(1) Unless the EEA firm3(other than7 an EEA firm that received authorisation under article 18 of the auction regulation)331is passporting under the Insurance Mediation Directive, if the appropriate UK regulator9 receives a regulator's notice or, where no notice is required , is informed of the EEA firm's intention to provide cross border services into the United Kingdom, the appropriate UK regulator9 will, under paragraphs 14(2) and 14(3) of Part II of Schedule 3 to the Act, notify
An EEA firm (other than an EEA UCITS management company)2 that has satisfied the service conditions in paragraph 14 of Part II of Schedule 3 to the Act is entitled to start providing cross border services into the United Kingdom. In the case of an EEA UCITS management company, FCA9 approval must first be obtained, as explained in SUP 13A.5.3 G (see also SUP 13A.3.1C G).2 However, an EEA firm that wishes to start providing cross border services but has not yet received notification
The activities of effecting a contract of insurance or carrying out a contract of insurance are separate regulated activities, each requiring authorisation. But this only applies where they are carried on by a person who is acting as principal. This means that the activities of agents, such as loss adjusters, will not constitute this regulated activity. The activities of some agents may, however, be regulated as insurance mediation activities (see PERG 5 (Guidance on insurance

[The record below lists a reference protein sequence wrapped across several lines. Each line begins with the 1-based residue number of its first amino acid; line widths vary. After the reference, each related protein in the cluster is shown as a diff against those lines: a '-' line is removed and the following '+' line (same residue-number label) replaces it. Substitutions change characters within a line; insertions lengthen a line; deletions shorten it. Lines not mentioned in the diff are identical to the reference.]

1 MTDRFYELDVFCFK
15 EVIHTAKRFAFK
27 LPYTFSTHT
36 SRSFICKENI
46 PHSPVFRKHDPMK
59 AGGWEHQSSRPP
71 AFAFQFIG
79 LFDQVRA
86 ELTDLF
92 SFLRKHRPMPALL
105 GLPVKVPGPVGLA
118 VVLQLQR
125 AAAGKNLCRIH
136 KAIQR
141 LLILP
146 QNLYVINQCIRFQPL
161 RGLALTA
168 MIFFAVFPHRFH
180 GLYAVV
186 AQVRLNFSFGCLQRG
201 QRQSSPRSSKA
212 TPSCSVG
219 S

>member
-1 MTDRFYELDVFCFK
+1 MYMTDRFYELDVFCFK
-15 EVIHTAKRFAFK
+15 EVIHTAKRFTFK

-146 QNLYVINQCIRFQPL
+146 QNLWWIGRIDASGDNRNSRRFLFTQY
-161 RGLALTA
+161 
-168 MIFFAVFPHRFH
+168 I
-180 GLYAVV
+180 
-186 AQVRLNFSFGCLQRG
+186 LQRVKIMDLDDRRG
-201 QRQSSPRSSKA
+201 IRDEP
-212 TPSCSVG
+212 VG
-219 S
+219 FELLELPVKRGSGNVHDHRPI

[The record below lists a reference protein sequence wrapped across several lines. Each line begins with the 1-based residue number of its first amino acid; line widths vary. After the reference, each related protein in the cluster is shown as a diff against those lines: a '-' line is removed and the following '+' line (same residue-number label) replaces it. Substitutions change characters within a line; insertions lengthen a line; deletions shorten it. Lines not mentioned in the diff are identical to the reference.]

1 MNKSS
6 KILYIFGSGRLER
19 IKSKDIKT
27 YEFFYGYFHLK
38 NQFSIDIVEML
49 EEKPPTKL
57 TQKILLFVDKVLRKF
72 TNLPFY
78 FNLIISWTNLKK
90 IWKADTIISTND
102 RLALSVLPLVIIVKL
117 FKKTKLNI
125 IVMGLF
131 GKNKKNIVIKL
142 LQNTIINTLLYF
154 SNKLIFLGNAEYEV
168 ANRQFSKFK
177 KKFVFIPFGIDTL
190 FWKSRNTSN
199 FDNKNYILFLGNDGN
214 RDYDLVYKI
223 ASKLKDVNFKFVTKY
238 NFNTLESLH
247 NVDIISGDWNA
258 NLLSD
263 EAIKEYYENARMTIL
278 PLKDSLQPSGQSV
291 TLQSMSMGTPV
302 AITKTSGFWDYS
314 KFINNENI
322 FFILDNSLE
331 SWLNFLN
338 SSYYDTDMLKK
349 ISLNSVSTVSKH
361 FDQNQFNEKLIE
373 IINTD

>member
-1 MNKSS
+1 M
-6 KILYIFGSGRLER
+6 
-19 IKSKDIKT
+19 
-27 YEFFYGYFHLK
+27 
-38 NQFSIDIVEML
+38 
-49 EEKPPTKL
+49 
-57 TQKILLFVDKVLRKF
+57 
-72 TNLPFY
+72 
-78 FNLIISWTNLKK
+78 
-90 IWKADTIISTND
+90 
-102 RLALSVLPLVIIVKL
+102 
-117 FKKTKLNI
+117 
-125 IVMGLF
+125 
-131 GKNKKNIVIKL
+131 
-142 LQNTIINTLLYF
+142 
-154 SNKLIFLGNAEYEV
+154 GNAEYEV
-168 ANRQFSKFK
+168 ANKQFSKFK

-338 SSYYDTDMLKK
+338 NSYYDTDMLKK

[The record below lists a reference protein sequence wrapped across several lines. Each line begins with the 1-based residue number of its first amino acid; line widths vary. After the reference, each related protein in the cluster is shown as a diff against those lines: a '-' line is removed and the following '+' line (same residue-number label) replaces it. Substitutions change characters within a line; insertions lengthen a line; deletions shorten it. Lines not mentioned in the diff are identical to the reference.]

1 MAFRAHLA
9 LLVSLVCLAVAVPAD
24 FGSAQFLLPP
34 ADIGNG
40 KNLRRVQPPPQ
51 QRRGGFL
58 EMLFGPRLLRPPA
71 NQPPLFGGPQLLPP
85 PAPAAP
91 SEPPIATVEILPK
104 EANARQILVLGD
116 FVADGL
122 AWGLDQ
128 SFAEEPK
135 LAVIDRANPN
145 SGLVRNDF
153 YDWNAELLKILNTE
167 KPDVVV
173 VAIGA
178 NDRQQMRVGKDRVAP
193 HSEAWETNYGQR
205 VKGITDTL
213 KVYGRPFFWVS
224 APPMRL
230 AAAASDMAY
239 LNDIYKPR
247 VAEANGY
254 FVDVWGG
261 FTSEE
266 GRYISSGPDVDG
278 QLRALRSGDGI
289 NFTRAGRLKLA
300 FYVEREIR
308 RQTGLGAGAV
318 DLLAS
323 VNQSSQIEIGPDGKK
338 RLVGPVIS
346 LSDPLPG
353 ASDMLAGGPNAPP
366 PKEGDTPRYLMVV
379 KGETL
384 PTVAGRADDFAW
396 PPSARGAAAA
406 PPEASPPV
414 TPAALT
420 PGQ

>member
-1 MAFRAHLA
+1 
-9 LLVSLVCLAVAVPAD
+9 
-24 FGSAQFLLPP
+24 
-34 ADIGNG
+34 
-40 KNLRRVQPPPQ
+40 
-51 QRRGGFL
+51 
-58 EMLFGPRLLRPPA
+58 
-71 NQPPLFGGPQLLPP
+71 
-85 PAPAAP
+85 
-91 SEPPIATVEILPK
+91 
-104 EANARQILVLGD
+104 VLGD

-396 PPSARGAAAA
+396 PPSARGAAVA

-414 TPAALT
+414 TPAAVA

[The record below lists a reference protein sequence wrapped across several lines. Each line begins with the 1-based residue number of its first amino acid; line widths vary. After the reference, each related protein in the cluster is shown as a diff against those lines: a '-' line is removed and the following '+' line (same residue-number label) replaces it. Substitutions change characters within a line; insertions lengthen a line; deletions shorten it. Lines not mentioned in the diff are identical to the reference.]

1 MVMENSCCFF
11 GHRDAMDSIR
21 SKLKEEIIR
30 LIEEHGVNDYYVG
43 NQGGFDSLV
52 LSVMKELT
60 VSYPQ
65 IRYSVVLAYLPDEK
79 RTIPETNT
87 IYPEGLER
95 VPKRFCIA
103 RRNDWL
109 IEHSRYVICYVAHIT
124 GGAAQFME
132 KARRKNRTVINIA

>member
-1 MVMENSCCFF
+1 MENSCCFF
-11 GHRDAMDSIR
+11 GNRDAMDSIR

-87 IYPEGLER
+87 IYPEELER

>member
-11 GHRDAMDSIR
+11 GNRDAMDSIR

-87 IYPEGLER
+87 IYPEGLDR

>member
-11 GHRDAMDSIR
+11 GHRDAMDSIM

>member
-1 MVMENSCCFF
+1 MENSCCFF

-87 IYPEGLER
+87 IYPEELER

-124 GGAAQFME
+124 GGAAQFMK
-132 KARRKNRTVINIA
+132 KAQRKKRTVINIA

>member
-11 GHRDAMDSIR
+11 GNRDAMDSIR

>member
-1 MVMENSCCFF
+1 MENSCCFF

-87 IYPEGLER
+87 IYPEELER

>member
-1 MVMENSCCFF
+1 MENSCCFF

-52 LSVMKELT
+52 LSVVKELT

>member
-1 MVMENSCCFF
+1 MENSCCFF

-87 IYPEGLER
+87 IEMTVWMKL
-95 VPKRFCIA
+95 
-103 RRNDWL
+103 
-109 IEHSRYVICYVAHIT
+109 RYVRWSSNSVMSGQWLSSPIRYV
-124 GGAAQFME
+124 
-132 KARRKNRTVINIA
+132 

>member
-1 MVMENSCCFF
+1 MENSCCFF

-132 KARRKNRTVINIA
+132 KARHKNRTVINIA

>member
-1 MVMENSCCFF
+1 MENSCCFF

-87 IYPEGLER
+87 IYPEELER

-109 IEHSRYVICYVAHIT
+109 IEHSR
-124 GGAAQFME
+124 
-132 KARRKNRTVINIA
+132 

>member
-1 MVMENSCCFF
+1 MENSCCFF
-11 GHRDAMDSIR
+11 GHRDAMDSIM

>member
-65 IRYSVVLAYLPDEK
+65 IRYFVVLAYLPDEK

11The RAO and the auction regulation together generate three broad categories of person in relation to bidding for emissions allowances on an auction platform:(1) The first category consists of an investment firm to which MiFID applies and a BCD credit institution where either firm is bidding on behalf of its clients for emissions auction products or bidding on its own account for emissions auction products that are financial instruments. This category also consists of a person
11A person may fall into both the first and the second category. For example, a person might be both exempt from MiFID under article 2(1)(i) (within the first category) and be a group entity of an operator (within the second category). In this case, that person does not require permission for activities that cause that person to fall into the second category because those activities are excluded from the activity of bidding in emissions auctions.
16An open-ended investment company will, once it is authorised under regulations made under section 262 of the Act, become an authorised person in its own right under Schedule 5 to the Act (Persons concerned in Collective Investment Schemes). Under ordinary principles, a company operates itself and an authorisedopen-ended investment company will be operating the collective investment scheme constituted by the company. It is not required to go through a separate process of authorisation
(1) 15Furnishing of persons with information relevant to the financial standing of individuals is a regulated activity if the person has collected the information for that purpose.(2) A person requires authorisation for this activity only if its business primarily consists of the activities in (1). (3) This activity does not include an activity in so far as it is operating an electronic system in relation to lending.
Agreeing to carry on most regulated activities is itself a regulated activity. But this is not the case if the underlying activities to which the agreement relates are those of accepting deposits, issuing electronic money,10effecting or carrying out contracts of insurance, operating a multilateral trading facility, managing dormant account funds, the meeting of repayment claims75, managing a UCITS, acting as depositary or trustee of a UCITS, managing an AIF, acting as trustee